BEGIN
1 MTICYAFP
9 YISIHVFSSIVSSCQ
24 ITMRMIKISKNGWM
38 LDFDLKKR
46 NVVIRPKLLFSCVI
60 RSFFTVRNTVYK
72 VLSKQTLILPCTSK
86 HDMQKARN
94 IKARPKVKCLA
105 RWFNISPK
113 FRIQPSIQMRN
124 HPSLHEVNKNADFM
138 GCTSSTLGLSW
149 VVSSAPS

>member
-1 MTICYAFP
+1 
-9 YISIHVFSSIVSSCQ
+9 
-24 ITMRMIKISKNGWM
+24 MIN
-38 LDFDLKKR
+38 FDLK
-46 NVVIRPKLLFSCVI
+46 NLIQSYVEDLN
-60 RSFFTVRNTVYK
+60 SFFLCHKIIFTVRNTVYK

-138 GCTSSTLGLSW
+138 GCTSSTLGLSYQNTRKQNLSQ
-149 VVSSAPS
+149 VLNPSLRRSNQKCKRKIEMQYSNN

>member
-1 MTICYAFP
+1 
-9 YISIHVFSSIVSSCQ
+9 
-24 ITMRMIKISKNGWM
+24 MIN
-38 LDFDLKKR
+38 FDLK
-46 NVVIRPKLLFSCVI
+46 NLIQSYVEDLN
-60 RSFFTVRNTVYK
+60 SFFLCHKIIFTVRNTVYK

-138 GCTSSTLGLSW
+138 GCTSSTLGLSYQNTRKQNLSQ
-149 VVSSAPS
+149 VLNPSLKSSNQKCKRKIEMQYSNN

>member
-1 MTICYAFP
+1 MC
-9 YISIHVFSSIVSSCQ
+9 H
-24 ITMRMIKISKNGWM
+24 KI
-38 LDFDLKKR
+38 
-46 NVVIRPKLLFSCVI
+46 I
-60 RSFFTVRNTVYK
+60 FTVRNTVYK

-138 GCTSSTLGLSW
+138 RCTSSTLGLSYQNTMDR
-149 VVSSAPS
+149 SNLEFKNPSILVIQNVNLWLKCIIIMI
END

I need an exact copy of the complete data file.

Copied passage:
1 MTICYAFP
9 YISIHVFSSIVSSCQ
24 ITMRMIKISKNGWM
38 LDFDLKKR
46 NVVIRPKLLFSCVI
60 RSFFTVRNTVYK
72 VLSKQTLILPCTSK
86 HDMQKARN
94 IKARPKVKCLA
105 RWFNISPK
113 FRIQPSIQMRN
124 HPSLHEVNKNADFM
138 GCTSSTLGLSW
149 VVSSAPS

>member
-1 MTICYAFP
+1 
-9 YISIHVFSSIVSSCQ
+9 
-24 ITMRMIKISKNGWM
+24 MIN
-38 LDFDLKKR
+38 FDLK
-46 NVVIRPKLLFSCVI
+46 NLIQSYVEDLN
-60 RSFFTVRNTVYK
+60 SFFLCHKIIFTVRNTVYK

-138 GCTSSTLGLSW
+138 GCTSSTLGLSYQNTRKQNLSQ
-149 VVSSAPS
+149 VLNPSLRRSNQKCKRKIEMQYSNN

>member
-1 MTICYAFP
+1 
-9 YISIHVFSSIVSSCQ
+9 
-24 ITMRMIKISKNGWM
+24 MIN
-38 LDFDLKKR
+38 FDLK
-46 NVVIRPKLLFSCVI
+46 NLIQSYVEDLN
-60 RSFFTVRNTVYK
+60 SFFLCHKIIFTVRNTVYK

-138 GCTSSTLGLSW
+138 GCTSSTLGLSYQNTRKQNLSQ
-149 VVSSAPS
+149 VLNPSLKSSNQKCKRKIEMQYSNN

>member
-1 MTICYAFP
+1 MC
-9 YISIHVFSSIVSSCQ
+9 H
-24 ITMRMIKISKNGWM
+24 KI
-38 LDFDLKKR
+38 
-46 NVVIRPKLLFSCVI
+46 I
-60 RSFFTVRNTVYK
+60 FTVRNTVYK

-138 GCTSSTLGLSW
+138 RCTSSTLGLSYQNTMDR
-149 VVSSAPS
+149 SNLEFKNPSILVIQNVNLWLKCIIIMI